• With an more elaborate marking system perhaps the judges score can be omitted completely.

With regard to 'barista' score

  • Should we omit the score but reserve comments for the notes section?
  • In the end, the final result is most important but we should then warn readers how much their mileage may vary
  • More comments please - recommended dose/tamp/temp, ease to work with, reproducibility on prosumer machine  e.g. 'needs higher temp to work well, very good results on Silvia'

Final conclusions:

  • The final score should reflect the best espresso that can be achieved with the blend under ideal conditions
  • However, the tasting notes can then elaborate on how easy it is to achieve it for the average prosumer and whether it is similarly well suited for milk drinks
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JasonBrandtLewis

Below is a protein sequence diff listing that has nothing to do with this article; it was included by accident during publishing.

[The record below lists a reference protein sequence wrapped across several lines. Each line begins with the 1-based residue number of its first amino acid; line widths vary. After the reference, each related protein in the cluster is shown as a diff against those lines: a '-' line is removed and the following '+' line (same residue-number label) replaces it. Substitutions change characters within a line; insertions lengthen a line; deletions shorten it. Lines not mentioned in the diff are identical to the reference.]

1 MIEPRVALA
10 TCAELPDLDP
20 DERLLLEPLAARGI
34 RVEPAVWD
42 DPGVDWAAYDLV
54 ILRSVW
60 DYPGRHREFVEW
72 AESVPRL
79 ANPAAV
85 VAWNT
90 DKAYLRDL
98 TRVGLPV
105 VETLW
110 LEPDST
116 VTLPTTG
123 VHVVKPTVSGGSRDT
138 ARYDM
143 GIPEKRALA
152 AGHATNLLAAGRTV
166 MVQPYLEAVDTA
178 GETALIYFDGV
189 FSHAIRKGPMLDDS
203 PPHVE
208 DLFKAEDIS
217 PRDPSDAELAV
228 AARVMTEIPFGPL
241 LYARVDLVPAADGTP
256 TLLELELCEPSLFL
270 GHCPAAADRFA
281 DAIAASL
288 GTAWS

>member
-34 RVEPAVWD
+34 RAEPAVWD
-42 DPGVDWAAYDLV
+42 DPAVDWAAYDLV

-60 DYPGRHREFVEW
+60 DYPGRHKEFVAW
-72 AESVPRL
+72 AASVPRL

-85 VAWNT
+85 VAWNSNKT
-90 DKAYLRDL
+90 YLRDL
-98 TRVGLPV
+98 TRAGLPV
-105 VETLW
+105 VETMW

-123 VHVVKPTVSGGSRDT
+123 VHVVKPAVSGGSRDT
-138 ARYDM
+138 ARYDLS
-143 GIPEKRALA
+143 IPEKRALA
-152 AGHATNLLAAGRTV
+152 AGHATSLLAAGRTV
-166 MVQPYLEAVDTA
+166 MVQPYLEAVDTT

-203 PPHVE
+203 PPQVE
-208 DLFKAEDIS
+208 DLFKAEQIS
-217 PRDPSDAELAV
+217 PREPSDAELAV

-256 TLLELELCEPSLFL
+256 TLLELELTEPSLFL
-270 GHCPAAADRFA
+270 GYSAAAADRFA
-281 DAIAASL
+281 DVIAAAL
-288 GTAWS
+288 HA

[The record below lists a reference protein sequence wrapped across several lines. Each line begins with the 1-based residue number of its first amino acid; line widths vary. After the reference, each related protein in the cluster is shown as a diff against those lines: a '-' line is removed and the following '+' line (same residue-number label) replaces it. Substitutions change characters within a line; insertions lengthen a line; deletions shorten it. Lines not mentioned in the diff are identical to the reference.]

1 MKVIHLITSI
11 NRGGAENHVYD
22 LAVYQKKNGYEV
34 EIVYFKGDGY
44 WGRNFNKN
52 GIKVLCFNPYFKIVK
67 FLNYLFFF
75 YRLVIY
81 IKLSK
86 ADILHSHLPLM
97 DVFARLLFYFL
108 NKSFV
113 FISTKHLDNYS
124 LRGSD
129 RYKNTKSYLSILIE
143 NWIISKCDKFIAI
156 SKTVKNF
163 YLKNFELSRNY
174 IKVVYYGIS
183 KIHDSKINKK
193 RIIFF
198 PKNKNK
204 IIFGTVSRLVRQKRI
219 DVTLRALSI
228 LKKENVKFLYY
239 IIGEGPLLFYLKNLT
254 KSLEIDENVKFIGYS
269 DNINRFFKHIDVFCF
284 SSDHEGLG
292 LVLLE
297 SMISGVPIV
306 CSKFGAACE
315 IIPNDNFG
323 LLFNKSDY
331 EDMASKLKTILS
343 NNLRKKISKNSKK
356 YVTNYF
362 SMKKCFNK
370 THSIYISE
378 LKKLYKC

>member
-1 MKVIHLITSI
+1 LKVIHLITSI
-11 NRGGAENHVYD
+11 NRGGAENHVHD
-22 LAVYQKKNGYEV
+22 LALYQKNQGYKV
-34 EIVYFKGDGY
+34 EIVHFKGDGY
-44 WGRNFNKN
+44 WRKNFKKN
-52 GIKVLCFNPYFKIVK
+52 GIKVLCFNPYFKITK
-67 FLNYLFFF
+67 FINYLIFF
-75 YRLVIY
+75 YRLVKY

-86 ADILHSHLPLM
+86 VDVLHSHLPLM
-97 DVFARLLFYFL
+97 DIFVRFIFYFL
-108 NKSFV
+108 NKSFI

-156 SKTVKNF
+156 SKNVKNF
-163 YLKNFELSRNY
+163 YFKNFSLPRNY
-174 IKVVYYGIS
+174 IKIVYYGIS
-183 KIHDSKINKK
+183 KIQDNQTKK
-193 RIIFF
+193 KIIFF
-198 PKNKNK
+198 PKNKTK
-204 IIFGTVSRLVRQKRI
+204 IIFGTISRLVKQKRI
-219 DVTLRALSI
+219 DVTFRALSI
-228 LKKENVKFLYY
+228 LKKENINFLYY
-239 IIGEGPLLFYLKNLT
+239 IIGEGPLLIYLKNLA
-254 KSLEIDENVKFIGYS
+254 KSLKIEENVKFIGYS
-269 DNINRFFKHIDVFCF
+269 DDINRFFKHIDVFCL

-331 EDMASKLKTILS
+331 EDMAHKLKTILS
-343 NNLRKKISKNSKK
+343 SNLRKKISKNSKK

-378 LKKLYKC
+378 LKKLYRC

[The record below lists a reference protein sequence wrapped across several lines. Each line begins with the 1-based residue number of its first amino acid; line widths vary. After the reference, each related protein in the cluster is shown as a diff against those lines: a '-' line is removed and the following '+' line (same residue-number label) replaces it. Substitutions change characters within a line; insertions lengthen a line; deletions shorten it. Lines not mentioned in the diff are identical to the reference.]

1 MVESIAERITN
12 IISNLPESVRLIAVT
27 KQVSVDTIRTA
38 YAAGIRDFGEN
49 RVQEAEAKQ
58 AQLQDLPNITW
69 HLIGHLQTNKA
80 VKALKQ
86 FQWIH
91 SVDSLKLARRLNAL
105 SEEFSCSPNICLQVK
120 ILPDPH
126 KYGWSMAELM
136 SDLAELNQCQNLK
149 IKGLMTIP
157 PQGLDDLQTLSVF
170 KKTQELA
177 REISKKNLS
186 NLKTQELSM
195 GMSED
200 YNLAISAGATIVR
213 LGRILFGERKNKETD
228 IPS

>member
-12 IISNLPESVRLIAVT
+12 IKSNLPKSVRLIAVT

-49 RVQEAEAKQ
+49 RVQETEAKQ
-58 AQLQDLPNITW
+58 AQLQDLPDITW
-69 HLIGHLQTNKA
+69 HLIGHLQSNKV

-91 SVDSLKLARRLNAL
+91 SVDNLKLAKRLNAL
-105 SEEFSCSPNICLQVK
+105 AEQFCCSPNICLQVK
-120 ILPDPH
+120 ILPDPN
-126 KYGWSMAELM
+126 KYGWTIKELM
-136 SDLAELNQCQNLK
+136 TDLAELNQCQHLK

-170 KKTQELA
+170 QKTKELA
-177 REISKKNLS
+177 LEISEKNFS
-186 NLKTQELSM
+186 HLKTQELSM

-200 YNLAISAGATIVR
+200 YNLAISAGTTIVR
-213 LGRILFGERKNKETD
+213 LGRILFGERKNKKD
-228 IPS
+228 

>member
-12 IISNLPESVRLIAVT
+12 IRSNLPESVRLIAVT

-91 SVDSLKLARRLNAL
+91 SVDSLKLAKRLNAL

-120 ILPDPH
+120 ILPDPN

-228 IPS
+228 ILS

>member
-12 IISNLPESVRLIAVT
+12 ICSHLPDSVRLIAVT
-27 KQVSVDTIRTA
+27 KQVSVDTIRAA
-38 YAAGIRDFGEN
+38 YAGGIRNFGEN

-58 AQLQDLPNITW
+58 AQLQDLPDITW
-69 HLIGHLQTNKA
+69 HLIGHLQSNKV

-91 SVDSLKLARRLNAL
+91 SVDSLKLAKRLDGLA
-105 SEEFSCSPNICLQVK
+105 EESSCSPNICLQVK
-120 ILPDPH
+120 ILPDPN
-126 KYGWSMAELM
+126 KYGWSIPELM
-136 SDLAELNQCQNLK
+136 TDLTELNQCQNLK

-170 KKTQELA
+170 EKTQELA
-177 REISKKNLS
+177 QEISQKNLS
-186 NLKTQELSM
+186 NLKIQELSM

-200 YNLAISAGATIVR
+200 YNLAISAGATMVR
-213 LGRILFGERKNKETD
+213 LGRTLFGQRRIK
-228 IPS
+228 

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JasonBrandtLewis
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Posted Mon Oct 15, 2007, 6:52pm
Subject: Re: Battle North America vs. Italy - The Results by Mark Prince
 

Derek,

This is a great post, but I've replied to it in the "other" thread -- on developing an evaluation system, rather than here.

See here for my comments.

 
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Philosopher
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Posted Mon Oct 15, 2007, 9:07pm
Subject: Re: Battle North America vs. Italy - The Results by Mark Prince
 

GaryH Said:

I copied the espresso ranking data into Excel and made a chart showing each category. As the overall ratings increase, typically the individual ratings for each category also increase.  The higher scoring blends also have a higher barista score so looks like a better blend is more forgiving.

Posted October 13, 2007 link

Gary,

Good work with the analysis.  Eyeballing the data indicates both Barista and Judge's score correlates well with final score (except for a few exceptions).

Since you have already got the data on your spreadsheet could you try this analysis:

Compute total score but omitting the Barista/Judge/Milk scores and adjust up for a percentage score.   Compare this with MP's original results.

Can we show that the component evaluation is adequate for an evaluation?